Inspired by it’s multiple World Champion, Nino Schurter, SCOTT was the brand that most embraced the 27.5-inch wheel platform over the past couple of years. Now SCOTT has taken a dominant place on this wheel size with it’s Plus range of bikes, including the Genius 700 Tuned Plus, which our editor got to ride recently.
Using the Genius 900 (29er) front triangle from 2015, SCOTT really only had to design a new rear triangle for its Plus models in the Genius 700 (27.5) category, incorporating the new Boost 148 design. Due to the wider rear, the headtube angle is slightly slacker than the regular Genius 700 Tuned (67.5 degrees vs 67.9 degrees). Fox’s new Nude shock with 130mm of travel and Kashima coating sits beneath the top tube attached to the main frame via a geometry-adjust chip, which you can set on Low or High, which gives a 10mm BB height difference and half a degree on the headtube angle (67.5–68.0 degrees). We only tested it on the Low setting.
With the rear shock mounted underneath the toptube, there’s space for a water bottle cage inside the frame, on the downtube. With the exceptionally well-finished paintwork, the interface between the alloy swingarm and the carbon front triangle is seamless.
The new Fox 34 Float Factory Air fork is Kashima coated and 140mm of travel. It boasts the new FIT4 damping system, which features three modes with low speed adjustment. The new Float Air Spring is a self-equalizing air-negative spring that Fox claims “offers smoother performance with reduced friction, quiet performance and is lighter than its predecessor.”
The suspension is remotely adjusted via SCOTT’s own redesigned TwinLoc lever, which sits neatly beneath the handlebar on the left hand side. The new Fox Nude shock has a dual piston system, which allows the Open/Descend mode to be adjustable. There’s full air volume and 130mm of travel in the Descend Mode; reduced volume, increased damping, a geometry change (slightly more aggressive) and 90mm of travel in the Traction Control Mode; and significantly reduced volume and locked out damping in Lockout Mode. There’s something called an EVOL air sleeve too. SCOTT and Fox claim that “EVOL significantly reduces the force to initiate travel, providing excellent small bump performance. The EVOL System is also more linear in its progression, offering improved mid-stroke support and better bottom out resistance.”
The wheelset comprises Syncros TR1.5 Plus rims, which have a total width of 45mm, an inside width of 40mm and a height of 21mm; and Syncros TR1.5 hubs, made in association with DT Swiss and with Boost 148mm on the rear and 110mm on the front. The tyres are Schwalbe’s Nobby Nic EVO 27.5×2.80 on the front and Rocket Ron EVO 27.5×2.80 on the rear.
SCOTT has maintained its mixture of Shimano brakes and SRAM gearing on most of its 2016 models. The Genius 700 Tuned Plus gets XTR brakes with 180mm Icetech rotors and X01 1×11 gears and crankset.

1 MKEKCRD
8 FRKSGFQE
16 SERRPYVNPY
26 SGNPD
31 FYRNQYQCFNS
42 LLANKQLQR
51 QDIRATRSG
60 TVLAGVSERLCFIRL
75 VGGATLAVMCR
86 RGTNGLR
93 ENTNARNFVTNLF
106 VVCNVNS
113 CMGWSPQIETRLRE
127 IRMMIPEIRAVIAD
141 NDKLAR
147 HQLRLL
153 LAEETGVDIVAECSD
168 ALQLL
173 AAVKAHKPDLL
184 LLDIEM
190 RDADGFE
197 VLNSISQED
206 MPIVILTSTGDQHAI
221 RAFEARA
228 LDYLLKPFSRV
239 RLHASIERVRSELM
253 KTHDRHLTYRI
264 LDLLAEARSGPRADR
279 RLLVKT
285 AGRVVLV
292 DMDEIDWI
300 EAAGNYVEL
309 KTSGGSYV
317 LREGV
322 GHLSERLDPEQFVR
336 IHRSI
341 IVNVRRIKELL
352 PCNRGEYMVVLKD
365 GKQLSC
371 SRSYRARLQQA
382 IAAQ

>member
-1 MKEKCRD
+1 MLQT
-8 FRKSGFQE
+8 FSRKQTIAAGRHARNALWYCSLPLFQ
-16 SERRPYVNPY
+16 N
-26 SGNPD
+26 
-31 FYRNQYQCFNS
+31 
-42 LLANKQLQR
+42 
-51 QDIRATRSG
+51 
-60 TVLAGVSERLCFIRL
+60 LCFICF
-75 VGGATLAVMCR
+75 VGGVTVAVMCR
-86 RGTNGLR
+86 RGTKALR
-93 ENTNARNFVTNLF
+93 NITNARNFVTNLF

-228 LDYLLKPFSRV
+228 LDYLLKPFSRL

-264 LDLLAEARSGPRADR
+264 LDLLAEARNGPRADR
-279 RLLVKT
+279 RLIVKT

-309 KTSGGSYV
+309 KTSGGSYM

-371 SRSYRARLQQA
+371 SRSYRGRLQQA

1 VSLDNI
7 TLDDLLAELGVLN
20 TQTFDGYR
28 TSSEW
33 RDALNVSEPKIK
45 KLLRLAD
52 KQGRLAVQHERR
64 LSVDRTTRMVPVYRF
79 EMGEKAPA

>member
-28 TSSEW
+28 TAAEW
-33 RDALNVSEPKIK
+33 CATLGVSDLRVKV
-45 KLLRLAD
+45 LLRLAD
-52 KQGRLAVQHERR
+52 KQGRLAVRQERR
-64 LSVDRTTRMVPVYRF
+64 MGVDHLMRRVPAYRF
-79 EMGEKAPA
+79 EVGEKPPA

The cockpit comprises a Rock Shox Reverb Stealth dropper seatpost, a Syncros XM1.0 saddle and Syncros FL1.0 740mm wide carbon handlebar with Syncros TR1.0 carbon wrapped stem.
It’s a flagship model with top-end spec. It’s also a damn gorgeous looking bike! SCOTT has colour-matched the rims, hubs, fork and saddle, effectively creating a great balance of the orange/black colouring. The weight, for a size Medium, is approximately 12.30kg, which is deceptively light when you consider the amount of rubber it’s wearing…
Oh and if you want to, you can fit normal 29-inch wheels to this bike (with Boost axle/hubs of course). That versatility is pretty rare – and cool if you’re a shredder but also enjoy some endurance tests like marathons and stage races.
At first glance, the Plus sized bikes don’t look that different to a fat bike. The chunky tyres grab your attention immediately. With the memory of the harshness of fat-bike testing still too fresh in his mind, our tester, didn’t exactly embrace his set-up session on the Genius 700 Tuned Plus. The SCOTT mechanics set the suspension sag and tyre pressure and sent him on his way. His way being up the chairlift to the top of the Deer Valley trails in Utah, USA where the SCOTT 2016 launch was held.
Deer Valley and surrounding areas have over 400km of mountain bike trails ranging in altitude from 2100m to 3000m above sea level. The trails are largely singletrack, with some wider trails with jumps and big berms (think a long, descending BMX track). The surfaces in July are generally dry and sketchy – loose over hardpack and not much different to dry South African trail conditions, with some firmer sections in the forests. Despite the chairlift bonus, there are a number of ascending trails too, ranging from steady to steep with varying surfaces, including rocks, roots, stones and hardpack. Sean Badenhorst describes the experience: